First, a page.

Michael Gove is planning an overhaul of A levels in the next stage of the biggest exam reorganisation for decades, The Times can reveal.
The Education Secretary is developing an Advanced Baccalaureate for which students would take a mix of A-level subjects, write a 5,000-word essay and undertake voluntary work. He is likely to scrap modular A levels, making them a two-year course with exams at the end. He will keep the AS level, but as a separate qualification.
The plans are being developed in quick succession to Mr Gove’s decision to scrap GCSEs in core subjects and replace them with tougher new exams, each overseen by one awarding body. It means that, within three years, the entire exam system for secondary schools will have been replaced or overhauled.
The A-Bacc would require A-level students to include a “contrasting” subject in their choice of courses, to counter criticism that the present system introduces too much subject specialism at 16.
A candidate who chose A levels in maths, further maths and physics, for example, would be expected to pick a humanity, such as history or French, as a fourth AS level. Similarly, a teenager who opted for humanities A levels such as English, history and ancient history would be required to take a maths course at AS level.
The plan is a response to complaints from universities that many new undergraduates lack skills in extended writing, research, analysis, critical thinking and problem solving.
Mr Gove also wants shorter and more open-ended questions in exams to move away from “sat-nav” A-level papers, which critics say have too many long questions that guide candidates towards the desired answer rather than inviting them to navigate themselves, drawing on their own knowledge of the subject.
One option being considered is to limit the A-Bacc to teenagers who choose at least two A levels from a list of subjects specified by Russell Group universities: maths, further maths, English literature, physics, biology, chemistry, geography, history, and modern and classical languages.
But this will risk renewed claims that Mr Gove is being too prescriptive in championing traditional subjects and limiting opportunity for teenagers with different interests and talents.
University vice-chancellors and admissions tutors want to keep the present system, in which candidates typically study four AS levels, with grades awarded after a year, and continue with three subjects for a final year, known as A2, which together comprise a full A level. AS-level grades are widely used by universities to select applicants for admissions offers.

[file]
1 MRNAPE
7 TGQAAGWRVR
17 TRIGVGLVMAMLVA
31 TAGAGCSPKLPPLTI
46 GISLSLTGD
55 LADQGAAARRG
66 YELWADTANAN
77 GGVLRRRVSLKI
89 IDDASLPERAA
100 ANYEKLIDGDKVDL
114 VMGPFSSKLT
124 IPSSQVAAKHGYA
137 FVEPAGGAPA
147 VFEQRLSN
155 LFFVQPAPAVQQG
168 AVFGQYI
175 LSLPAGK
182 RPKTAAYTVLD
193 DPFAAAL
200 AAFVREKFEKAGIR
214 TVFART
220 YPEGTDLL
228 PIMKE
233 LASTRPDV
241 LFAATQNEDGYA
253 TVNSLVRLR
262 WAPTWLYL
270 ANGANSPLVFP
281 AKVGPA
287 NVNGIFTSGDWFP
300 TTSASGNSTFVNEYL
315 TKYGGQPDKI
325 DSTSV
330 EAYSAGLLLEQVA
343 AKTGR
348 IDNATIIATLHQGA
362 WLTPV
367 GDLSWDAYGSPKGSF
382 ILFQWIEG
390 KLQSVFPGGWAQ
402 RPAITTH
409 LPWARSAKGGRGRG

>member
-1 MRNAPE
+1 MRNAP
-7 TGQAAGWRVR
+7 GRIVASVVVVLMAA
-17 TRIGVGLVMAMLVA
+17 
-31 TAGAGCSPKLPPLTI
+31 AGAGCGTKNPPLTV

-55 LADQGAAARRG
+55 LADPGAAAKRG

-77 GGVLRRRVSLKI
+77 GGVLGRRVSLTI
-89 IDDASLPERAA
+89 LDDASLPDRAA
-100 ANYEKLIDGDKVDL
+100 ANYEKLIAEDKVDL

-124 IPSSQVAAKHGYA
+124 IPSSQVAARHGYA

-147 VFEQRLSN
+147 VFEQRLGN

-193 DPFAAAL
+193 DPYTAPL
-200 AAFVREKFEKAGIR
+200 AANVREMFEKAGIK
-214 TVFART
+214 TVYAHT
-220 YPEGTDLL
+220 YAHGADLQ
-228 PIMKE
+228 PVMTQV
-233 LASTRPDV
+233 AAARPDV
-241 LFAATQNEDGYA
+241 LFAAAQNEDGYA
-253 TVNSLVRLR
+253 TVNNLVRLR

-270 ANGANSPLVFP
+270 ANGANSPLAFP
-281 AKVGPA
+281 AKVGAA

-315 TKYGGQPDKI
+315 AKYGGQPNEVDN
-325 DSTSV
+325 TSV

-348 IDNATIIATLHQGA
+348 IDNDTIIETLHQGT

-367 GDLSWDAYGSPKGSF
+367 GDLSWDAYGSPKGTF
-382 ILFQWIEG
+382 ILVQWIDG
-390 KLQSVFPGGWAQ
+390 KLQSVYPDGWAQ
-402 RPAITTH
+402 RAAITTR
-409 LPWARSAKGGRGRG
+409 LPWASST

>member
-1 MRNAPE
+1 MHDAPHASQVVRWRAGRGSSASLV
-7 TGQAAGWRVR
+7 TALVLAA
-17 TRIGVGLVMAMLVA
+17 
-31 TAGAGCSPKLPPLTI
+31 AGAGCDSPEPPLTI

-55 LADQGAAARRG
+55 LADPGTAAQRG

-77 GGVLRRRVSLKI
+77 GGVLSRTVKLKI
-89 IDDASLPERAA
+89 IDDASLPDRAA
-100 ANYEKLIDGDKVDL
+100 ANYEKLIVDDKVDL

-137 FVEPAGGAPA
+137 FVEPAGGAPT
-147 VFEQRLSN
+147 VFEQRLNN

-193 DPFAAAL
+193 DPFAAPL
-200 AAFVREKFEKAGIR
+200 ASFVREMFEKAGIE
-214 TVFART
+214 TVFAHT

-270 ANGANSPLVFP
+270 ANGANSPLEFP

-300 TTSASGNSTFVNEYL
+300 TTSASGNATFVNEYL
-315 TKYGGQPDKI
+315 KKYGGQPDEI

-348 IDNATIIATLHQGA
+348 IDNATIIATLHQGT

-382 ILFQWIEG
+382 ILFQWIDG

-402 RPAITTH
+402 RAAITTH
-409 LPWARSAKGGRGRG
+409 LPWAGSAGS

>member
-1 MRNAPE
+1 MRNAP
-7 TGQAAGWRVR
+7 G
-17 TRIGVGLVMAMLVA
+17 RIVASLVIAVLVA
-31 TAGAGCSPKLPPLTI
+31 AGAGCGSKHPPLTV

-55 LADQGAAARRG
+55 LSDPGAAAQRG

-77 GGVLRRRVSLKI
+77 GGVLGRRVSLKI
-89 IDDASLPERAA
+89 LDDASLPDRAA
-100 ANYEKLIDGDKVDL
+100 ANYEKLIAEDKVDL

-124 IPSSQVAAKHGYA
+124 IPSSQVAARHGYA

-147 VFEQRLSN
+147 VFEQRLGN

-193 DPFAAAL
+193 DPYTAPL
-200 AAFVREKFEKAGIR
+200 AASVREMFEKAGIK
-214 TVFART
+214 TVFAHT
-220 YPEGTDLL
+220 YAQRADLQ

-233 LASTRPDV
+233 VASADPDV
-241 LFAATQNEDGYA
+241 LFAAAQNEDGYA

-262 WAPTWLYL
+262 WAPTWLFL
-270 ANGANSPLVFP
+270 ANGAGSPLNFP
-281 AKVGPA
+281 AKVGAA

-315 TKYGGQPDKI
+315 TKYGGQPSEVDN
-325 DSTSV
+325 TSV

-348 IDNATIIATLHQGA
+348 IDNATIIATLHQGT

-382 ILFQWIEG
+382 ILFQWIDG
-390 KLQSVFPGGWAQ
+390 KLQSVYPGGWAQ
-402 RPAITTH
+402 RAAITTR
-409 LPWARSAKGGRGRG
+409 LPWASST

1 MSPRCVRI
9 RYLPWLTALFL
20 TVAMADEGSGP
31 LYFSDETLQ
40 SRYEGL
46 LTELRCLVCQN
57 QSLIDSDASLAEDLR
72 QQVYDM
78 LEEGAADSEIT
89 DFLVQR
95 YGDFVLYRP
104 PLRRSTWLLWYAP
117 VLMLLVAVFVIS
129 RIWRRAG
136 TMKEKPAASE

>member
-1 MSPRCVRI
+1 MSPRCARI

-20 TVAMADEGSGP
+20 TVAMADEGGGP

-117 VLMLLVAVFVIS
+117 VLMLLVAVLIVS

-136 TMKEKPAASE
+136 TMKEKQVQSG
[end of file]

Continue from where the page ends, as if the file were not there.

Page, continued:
However, Mr Gove has been lobbied by some academics who want him to restore traditional A levels with exams at the end of the course. They say that many undergraduates arrive at university unprepared for the intensity of study, especially in maths and physics, and claim that traditional A levels would allow more teaching time in schools.
The A-Bacc is based loosely on the International Baccalaureate diploma but seeks to keep the subject specialism of A levels.Candidates would have to research and write a 5,000-word essay or produce a detailed artwork or composition for the extended project. They would also undertake voluntary work or citizenship activity parallel to their academic studies, although details of how such community work should be certified are still being considered.
An Advanced Baccalaureate is a logical extension of the English Baccalaureate or E-Bacc, a combination of GCSEs designated by Mr Gove that includes English, maths, sciences, a language and history or geography. From 2015, GCSEs in core subjects will be replaced with new exams called the English Baccalaureate Certificate.
The E-Bacc has been controversial, with many teachers saying that it is too prescriptive and does not cater for teenagers with different academic strengths or who prefer a different approach.
Last month Ed Miliband, the Labour leader, said that his party would introduce a Technical Baccalaureate or “Tech Bacc” for students aged 18 who completed technical qualifications alongside GCSEs or replacement exams in English and maths, plus a programme of work experience.
Source: TimesOnline, October 17 2012